Posts tagged ‘denominator’

Impossible Tasks for Rabbits

Too cold to run to the convenient store for a six-pack? Too many Allen wrenches necessary for you to put together that Vrådal loft bed that you bought from Ikea? Want someone to walk Fido while you finish the last 1,126 pages of War and Peace?

Task RabbitIf you need something done but you’re too lazy or unqualified to do it yourself — and if you live in certain metropolitan areas — then you can have one of the “runners” at TaskRabbit do it for you. It’s a service that turns grunt work into a game. Simply post the task that needs to be done, and runners bid for the opportunity to do it.

There is no limit to the types of tasks that are listed. A recent posting asked, “Do you know a Girl Scout from whom I can place a cookie order?” One of the top runners completed the task “Prank Call Our Customer Service Rep” in which he posed as an animal-welfare activist who sought donations to buy Viagra for soon-to-be-extinct Siberian tigers [“Call of Duty,” Wired, Aug 2011].

That’s funny stuff.

I received no compensation from TaskRabbit to write this post, nor am I an angel investor; I just think it’s a great idea. There ought to be a similar service for intellectual tasks…

  • Statistician needed to massage data from a research study to get the results we’d like.
  • Geometer needed to square a circle and/or trisect an angle.
  • Looking for contractor to build real-life version of Waterfall by M. C. Escher.
  • Puzzler needed to solve the following slider puzzle:14-15 Slider Puzzle
  • Logician needed to figure out who shaves the Barber of Seville.
  • Number theorist needed to rationalize the denominator of a fraction with sqrt(pi) in the denominator.
  • Spatial geometrician needed to get Dirk Gently’s couch unstuck, or to walk through a revolving door with a pair of skis on her shoulder.
  • Engineer and hopeless romantic needed to kiss a girl by walking halfway to her, then halfway again, then halfway again, …

February 24, 2012 at 9:46 pm Leave a comment

Rational Thoughts

I saw the word irrational a lot on Pi Day, and my friend Patrick Flynn recently invited me to join the Global Anti-Rationalization Foundation (GARF) on Facebook. Both of these things reminded me of the following story, which comes from a four-decade veteran of the classroom, John Benson of Evanston Township High School.

A student of John’s solved a problem and obtained a fractional answer that contained the square root of pi in the denominator. But then the student did a curious thing. He started to multiply the numerator and denominator by the square root of pi.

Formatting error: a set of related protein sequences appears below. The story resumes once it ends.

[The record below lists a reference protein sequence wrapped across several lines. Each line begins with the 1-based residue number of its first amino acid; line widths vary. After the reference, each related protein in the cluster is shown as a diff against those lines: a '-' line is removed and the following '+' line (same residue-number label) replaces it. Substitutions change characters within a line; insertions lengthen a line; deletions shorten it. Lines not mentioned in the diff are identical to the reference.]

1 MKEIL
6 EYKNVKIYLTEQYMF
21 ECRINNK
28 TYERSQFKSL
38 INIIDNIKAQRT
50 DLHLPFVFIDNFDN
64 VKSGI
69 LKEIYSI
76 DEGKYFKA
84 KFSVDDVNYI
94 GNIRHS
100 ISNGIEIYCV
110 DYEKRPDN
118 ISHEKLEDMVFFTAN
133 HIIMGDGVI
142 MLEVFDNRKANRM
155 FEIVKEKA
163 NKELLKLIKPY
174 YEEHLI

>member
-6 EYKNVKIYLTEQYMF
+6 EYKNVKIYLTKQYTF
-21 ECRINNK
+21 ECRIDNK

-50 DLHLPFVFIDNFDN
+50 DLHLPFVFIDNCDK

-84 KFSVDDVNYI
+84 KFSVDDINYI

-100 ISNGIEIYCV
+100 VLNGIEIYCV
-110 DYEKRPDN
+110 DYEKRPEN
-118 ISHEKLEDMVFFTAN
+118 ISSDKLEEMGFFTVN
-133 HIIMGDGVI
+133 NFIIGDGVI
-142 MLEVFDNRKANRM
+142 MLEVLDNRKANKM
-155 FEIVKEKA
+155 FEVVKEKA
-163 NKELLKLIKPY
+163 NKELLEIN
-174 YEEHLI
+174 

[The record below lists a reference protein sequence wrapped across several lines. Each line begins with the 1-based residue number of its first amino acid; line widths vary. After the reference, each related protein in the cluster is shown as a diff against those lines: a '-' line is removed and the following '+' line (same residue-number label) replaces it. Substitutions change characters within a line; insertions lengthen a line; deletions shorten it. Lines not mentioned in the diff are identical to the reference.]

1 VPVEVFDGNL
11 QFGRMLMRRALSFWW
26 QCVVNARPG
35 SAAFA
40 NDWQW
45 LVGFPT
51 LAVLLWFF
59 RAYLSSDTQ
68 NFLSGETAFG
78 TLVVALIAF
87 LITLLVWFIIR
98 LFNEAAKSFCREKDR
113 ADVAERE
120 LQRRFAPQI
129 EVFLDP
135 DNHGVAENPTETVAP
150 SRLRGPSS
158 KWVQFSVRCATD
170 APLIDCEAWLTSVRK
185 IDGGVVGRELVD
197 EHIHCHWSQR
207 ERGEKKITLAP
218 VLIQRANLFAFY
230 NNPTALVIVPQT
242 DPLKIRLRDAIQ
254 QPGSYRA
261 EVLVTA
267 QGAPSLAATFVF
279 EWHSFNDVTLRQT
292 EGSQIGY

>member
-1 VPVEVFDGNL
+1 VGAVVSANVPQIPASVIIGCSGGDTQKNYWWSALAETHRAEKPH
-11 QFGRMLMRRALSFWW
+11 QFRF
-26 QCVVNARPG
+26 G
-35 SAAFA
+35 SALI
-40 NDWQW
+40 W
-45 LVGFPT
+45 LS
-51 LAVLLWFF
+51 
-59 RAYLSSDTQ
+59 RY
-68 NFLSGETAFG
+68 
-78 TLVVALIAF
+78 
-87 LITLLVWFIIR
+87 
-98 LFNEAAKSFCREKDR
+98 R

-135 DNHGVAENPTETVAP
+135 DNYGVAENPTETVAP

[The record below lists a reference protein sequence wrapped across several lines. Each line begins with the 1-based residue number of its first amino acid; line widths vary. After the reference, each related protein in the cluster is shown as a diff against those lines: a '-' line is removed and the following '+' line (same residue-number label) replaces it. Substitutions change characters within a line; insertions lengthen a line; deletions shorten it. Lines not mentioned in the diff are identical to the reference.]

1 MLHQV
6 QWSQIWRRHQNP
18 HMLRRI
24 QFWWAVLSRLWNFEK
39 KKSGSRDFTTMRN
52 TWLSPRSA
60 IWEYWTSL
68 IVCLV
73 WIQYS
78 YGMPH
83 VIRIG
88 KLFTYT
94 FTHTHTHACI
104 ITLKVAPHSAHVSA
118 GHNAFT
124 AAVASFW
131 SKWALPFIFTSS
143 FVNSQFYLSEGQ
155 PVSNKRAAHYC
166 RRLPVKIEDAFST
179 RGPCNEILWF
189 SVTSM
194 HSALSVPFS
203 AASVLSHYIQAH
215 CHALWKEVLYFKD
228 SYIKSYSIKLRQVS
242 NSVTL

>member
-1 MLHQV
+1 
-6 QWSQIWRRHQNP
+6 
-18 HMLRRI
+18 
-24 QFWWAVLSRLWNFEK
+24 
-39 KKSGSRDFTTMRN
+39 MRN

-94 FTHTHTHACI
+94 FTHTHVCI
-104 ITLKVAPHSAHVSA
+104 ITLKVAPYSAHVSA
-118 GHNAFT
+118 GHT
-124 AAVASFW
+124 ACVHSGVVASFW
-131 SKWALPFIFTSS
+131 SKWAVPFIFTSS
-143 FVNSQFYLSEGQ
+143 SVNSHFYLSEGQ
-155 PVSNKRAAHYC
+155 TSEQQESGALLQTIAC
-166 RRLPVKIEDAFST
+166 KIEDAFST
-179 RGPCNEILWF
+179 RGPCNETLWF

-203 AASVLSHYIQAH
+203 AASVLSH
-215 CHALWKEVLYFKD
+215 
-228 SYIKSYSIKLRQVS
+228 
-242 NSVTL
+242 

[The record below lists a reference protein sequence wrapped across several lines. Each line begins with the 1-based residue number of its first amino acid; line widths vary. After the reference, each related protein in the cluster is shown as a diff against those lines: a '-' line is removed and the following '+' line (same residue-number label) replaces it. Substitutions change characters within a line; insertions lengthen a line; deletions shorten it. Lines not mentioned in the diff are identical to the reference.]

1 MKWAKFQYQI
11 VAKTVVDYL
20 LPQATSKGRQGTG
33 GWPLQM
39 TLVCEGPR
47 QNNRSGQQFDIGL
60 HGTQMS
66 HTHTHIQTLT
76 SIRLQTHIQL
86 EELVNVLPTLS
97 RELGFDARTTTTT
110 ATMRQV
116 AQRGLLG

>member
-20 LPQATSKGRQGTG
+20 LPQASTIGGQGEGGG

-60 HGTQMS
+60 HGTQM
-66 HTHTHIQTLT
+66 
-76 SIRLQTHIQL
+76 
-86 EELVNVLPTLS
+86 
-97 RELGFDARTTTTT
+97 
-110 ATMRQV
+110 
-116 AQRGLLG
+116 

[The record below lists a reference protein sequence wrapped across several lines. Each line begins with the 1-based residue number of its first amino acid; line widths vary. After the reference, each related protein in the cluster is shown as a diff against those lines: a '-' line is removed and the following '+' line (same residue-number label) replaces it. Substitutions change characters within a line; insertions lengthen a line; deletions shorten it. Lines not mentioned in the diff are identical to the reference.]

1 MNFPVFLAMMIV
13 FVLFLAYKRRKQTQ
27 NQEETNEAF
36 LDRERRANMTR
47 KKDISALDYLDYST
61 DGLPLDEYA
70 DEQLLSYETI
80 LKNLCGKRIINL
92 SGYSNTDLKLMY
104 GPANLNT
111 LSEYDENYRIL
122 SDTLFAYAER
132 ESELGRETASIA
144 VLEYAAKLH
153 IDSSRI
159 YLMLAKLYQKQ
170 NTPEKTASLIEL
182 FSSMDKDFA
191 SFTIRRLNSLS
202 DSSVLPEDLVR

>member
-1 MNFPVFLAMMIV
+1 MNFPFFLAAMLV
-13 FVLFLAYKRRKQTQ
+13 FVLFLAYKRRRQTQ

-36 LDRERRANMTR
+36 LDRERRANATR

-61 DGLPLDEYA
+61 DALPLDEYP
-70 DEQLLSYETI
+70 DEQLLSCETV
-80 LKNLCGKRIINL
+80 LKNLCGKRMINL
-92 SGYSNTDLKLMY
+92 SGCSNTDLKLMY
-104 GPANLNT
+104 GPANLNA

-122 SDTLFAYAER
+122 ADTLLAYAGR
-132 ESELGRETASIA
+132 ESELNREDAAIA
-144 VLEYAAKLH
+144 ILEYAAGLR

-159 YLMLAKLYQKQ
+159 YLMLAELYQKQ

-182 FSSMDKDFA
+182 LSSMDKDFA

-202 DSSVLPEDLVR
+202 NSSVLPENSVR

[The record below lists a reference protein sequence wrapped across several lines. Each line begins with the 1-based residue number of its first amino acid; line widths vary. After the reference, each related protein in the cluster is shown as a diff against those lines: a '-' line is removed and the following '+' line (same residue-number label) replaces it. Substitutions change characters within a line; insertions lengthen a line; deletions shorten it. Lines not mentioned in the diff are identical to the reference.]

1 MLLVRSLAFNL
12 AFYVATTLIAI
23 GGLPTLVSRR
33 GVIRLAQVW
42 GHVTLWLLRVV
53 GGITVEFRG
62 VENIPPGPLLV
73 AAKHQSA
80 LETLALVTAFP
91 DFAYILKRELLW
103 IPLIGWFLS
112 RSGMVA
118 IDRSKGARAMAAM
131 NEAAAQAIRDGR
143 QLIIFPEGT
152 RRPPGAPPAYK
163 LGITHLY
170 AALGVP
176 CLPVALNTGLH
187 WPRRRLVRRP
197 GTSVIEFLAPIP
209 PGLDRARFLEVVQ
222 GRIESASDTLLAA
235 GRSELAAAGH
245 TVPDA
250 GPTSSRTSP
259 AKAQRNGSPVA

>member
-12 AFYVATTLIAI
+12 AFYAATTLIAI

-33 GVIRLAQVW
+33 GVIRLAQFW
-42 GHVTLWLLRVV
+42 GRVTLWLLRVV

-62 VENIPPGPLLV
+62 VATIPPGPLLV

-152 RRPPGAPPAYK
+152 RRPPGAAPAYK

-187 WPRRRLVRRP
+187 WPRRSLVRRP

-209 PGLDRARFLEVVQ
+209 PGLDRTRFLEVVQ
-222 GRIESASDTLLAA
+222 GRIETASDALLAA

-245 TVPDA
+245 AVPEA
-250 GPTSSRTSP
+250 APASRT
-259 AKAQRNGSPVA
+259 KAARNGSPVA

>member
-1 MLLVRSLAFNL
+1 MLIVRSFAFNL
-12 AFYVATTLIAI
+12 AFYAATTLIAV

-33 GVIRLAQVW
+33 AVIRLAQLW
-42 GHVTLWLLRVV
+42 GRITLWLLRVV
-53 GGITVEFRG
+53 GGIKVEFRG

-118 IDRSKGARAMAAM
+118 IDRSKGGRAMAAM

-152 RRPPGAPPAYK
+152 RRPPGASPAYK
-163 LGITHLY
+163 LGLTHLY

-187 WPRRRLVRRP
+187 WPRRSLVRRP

“What are you doing?” John asked.

“Rationalizing the denominator,” the student responded.

(If you don’t understand why that’s funny, you may be too young.)

Thanks to calculators, the process of rationalizing denominators is no longer necessary. One could make the argument that it wasn’t really necessary before the days of calculators, either, but there was at least some reason for doing it back then — converting a fractional result to a decimal was difficult if the denominator was irrational. If the denominator could be converted to a rational number, then the division would be less arduous.

When I worked for MathCounts, I was fortunate to spend two memorable years with John Benson. He served as a member of the MathCounts Question Writing Committee. John wrote phenomenal problems, had keen mathematical insight, and could put you on the path to a solution for every problem. But most importantly, John was inspirational. I once attended a presentation by John, and I loved the quote he displayed at the end of his talk: “You can’t get burnt out unless you were once on fire.” When he talked about his classroom, you realized what’s possible in math education. His philosophy has kept both he and his students inspired for nearly 40 years, and the following statement from John, which he claims to repeat often at parent-teacher conferences, will help you understand why: 

I promise that I will try hard to make sure that something happens every day in class that cannot be replicated anywhere else. If a student is not in class, that student will never be able to recapture that teachable moment. They will have missed something.

March 17, 2010 at 1:16 am Leave a comment

About MJ4MF

The Math Jokes 4 Mathy Folks blog is an online extension to the book Math Jokes 4 Mathy Folks. The blog contains jokes submitted by readers, new jokes discovered by the author, details about speaking appearances and workshops, and other random bits of information that might be interesting to the strange folks who like math jokes.

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